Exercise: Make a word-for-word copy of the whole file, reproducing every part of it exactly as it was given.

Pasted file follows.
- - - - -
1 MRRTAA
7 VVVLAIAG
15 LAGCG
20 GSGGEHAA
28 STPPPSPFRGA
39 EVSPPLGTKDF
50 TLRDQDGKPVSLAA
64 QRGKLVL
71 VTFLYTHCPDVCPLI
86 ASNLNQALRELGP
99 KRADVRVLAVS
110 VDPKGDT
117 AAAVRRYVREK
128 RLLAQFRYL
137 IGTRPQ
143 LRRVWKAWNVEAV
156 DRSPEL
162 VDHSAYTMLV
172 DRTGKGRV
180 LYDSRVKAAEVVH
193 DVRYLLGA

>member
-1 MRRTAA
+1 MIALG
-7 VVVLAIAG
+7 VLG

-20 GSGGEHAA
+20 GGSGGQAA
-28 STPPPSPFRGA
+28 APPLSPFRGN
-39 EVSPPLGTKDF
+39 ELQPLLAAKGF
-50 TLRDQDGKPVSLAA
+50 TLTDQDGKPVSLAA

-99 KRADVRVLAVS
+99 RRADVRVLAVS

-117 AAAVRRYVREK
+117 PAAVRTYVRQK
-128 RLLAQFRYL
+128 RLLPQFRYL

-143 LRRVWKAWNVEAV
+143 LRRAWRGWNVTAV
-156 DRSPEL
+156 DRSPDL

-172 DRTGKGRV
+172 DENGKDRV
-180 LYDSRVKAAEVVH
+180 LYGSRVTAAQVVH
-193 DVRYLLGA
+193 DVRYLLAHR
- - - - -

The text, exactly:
1 MRRTAA
7 VVVLAIAG
15 LAGCG
20 GSGGEHAA
28 STPPPSPFRGA
39 EVSPPLGTKDF
50 TLRDQDGKPVSLAA
64 QRGKLVL
71 VTFLYTHCPDVCPLI
86 ASNLNQALRELGP
99 KRADVRVLAVS
110 VDPKGDT
117 AAAVRRYVREK
128 RLLAQFRYL
137 IGTRPQ
143 LRRVWKAWNVEAV
156 DRSPEL
162 VDHSAYTMLV
172 DRTGKGRV
180 LYDSRVKAAEVVH
193 DVRYLLGA

>member
-1 MRRTAA
+1 MIALG
-7 VVVLAIAG
+7 VLG

-20 GSGGEHAA
+20 GGSGGQAA
-28 STPPPSPFRGA
+28 APPLSPFRGN
-39 EVSPPLGTKDF
+39 ELQPLLAAKGF
-50 TLRDQDGKPVSLAA
+50 TLTDQDGKPVSLAA

-99 KRADVRVLAVS
+99 RRADVRVLAVS

-117 AAAVRRYVREK
+117 PAAVRTYVRQK
-128 RLLAQFRYL
+128 RLLPQFRYL

-143 LRRVWKAWNVEAV
+143 LRRAWRGWNVTAV
-156 DRSPEL
+156 DRSPDL

-172 DRTGKGRV
+172 DENGKDRV
-180 LYDSRVKAAEVVH
+180 LYGSRVTAAQVVH
-193 DVRYLLGA
+193 DVRYLLAHR